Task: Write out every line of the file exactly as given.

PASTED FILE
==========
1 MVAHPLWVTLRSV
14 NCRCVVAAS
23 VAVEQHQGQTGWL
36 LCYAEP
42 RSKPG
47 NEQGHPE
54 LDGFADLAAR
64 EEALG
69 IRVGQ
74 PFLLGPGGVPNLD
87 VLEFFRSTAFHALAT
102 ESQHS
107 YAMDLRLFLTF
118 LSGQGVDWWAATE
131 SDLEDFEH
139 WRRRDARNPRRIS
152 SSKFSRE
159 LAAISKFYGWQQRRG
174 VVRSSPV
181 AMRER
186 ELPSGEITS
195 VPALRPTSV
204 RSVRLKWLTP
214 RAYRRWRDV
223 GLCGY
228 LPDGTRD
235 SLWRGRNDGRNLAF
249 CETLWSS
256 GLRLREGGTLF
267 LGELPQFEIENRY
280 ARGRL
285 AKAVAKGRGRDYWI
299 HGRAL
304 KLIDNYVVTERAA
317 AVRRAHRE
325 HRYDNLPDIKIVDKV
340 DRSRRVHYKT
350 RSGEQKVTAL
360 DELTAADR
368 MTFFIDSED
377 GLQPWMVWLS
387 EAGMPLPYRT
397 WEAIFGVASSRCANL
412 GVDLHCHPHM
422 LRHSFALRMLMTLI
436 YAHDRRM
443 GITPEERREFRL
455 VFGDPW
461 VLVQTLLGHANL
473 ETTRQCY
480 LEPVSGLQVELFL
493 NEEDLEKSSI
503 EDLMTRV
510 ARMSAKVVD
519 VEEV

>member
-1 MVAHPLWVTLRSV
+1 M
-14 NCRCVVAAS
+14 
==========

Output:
1 MVAHPLWVTLRSV
14 NCRCVVAAS
23 VAVEQHQGQTGWL
36 LCYAEP
42 RSKPG
47 NEQGHPE
54 LDGFADLAAR
64 EEALG
69 IRVGQ
74 PFLLGPGGVPNLD
87 VLEFFRSTAFHALAT
102 ESQHS
107 YAMDLRLFLTF
118 LSGQGVDWWAATE
131 SDLEDFEH
139 WRRRDARNPRRIS
152 SSKFSRE
159 LAAISKFYGWQQRRG
174 VVRSSPV
181 AMRER
186 ELPSGEITS
195 VPALRPTSV
204 RSVRLKWLTP
214 RAYRRWRDV
223 GLCGY
228 LPDGTRD
235 SLWRGRNDGRNLAF
249 CETLWSS
256 GLRLREGGTLF
267 LGELPQFEIENRY
280 ARGRL
285 AKAVAKGRGRDYWI
299 HGRAL
304 KLIDNYVVTERAA
317 AVRRAHRE
325 HRYDNLPDIKIVDKV
340 DRSRRVHYKT
350 RSGEQKVTAL
360 DELTAADR
368 MTFFIDSED
377 GLQPWMVWLS
387 EAGMPLPYRT
397 WEAIFGVASSRCANL
412 GVDLHCHPHM
422 LRHSFALRMLMTLI
436 YAHDRRM
443 GITPEERREFRL
455 VFGDPW
461 VLVQTLLGHANL
473 ETTRQCY
480 LEPVSGLQVELFL
493 NEEDLEKSSI
503 EDLMTRV
510 ARMSAKVVD
519 VEEV

>member
-1 MVAHPLWVTLRSV
+1 M
-14 NCRCVVAAS
+14 